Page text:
Unless you are using high-end Nikon Speedlights with camera and flash set for Auto FP High-Speed Sync, your top flash sync shutter speed on the D80 is 1/200 second. The black band you are seeing at faster shutter speeds is because the second curtain of the shutter begins to close before the first curtain reaches the fully-open position (which is when the flash fires). The higher the shutter speed, the shorter the gap between first and second curtains. To get full exposure with flash, there must be an instant when the shutter is fully open -- first curtain completed travel, second curtain not started yet.
"As the speed increases the final image should get lighter" applies to ISO speed. Higher shutter speeds mean less light reaching the sensor, but that's not the cause of the black bands.
typically this is a problem with flash photography.
are you using flash?
the speed of exposure, the time that the film is exposed is controlled by two curtains that cover the film and prevent light from striking it. One curtain is across the film at the start, and springs open, then the second which was open, springs shut.
for 'long' exposures the first one opens time passes and then the second closes, but to achieve very short times, the second curtain starts to close before the first one has fully cleared the opening. so the edge of the second curtain can be traveling fractions of a second behind the first.
the result is that NOT ALL OF YOUR FILM is exposed to light at the same instant. If you have a flash go off during a fast exposure, only that portion of film that is exposes when the flash fires will get the proper amount of light, the rest of the film being blocked by a curtain. Most cameras are wired to fire the flash as soon as the first curtain is fully open and before the second starts to close. If you have a faster speed set in your camera by mistake, the second curtain has already started to close when the flash goes off. The black area on the right side is that portion of film that was already covered by that second curtain when the flash fired.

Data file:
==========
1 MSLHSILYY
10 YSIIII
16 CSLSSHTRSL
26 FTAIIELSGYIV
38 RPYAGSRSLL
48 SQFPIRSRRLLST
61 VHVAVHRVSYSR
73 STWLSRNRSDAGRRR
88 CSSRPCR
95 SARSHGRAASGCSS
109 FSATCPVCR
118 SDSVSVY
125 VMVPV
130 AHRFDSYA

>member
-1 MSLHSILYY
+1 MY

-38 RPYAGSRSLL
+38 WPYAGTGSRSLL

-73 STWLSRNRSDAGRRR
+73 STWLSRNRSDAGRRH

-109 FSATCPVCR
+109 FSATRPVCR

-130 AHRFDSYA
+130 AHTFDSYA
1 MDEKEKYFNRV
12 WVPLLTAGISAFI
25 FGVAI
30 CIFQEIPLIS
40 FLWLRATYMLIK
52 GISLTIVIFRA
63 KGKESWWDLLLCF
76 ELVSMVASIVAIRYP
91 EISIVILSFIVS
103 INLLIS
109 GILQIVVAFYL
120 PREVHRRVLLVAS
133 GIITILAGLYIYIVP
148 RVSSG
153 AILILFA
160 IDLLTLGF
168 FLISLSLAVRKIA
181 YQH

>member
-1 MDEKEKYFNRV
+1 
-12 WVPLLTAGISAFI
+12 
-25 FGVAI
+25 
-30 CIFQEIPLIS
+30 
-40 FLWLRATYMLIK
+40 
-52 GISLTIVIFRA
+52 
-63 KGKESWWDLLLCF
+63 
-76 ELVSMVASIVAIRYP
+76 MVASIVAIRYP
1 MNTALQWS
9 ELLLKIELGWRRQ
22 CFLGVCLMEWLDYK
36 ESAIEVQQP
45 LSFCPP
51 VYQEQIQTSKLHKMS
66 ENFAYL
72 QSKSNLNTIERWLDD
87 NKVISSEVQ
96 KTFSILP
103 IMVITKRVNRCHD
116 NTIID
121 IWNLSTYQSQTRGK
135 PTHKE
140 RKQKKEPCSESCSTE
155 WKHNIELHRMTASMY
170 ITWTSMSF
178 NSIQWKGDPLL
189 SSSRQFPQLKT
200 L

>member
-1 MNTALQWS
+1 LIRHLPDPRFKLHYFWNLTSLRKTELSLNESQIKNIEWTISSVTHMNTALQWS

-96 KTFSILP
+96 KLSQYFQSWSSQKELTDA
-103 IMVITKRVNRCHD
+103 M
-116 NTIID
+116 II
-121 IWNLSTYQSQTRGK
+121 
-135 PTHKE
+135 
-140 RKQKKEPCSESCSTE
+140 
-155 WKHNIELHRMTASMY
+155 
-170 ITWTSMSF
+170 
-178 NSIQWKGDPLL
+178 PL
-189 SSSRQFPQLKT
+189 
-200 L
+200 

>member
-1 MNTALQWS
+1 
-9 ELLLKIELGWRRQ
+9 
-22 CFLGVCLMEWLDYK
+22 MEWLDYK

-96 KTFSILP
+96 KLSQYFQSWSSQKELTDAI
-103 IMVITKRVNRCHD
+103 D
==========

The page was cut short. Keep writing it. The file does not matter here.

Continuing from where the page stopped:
if you have the camera set correctly (typically at 1/60th or 1/100th sec) then maybe you should take the camera to a local camera store, and have the curtains timed...
I think the timing of the shutter winding gears has slipped a tooth or two. look at the picture in this image:
Near the motor drive coupler at the bottom you will see a blue and a white gear. Look closely at the blue gear and you will see a line on the top of it. That line needs to be pointed at the center of the white gear when the camera has been released and ready to be advanced again.
If you wish to proceed, I will tell you how to re-time the gears.
Possibly the film did not go through the camera. If it did, the problem may be the 2nd(or closing)curtain magnet on the bottom of the camera.
When the magnet is working the closing curtain of the shutter is held back 1 to 1000 miliseconds-depending on the shutter speed selected by you. 1ms=1/1000 sec. 1000ms=1 sec.
You can tell by 1. removing the lens 2.setting the shutter speed to the "B" setting 3. opening the film door and looking through the camera 4. releasing or firing the camera and keeping pressure on the release button. If the magnet is working, the shutter will stay open as long as the release button is kept pressed down. The closing curtain will close as soon as the release button is released.
When the magnet fails, both curtains travel across the film plane together and no exposure is made. Sometimes there is corrosion on the magnet where the wires connect. Sometimes there is some foreign substance or object that interferes with the face of the metal unit that attaches to the magnet when the camera is wound. Sometimes the magnet just fails and needs to be replaced.
If the magnet checks out OK the problem may be in the circuits that control the release of the magnet. If this is the problem, the camera needs to be looked at by a competent repair shop. Just so you know, new parts are getting hard to come by, but there are tons of used cameras around that parts can taken from. Hope this helps.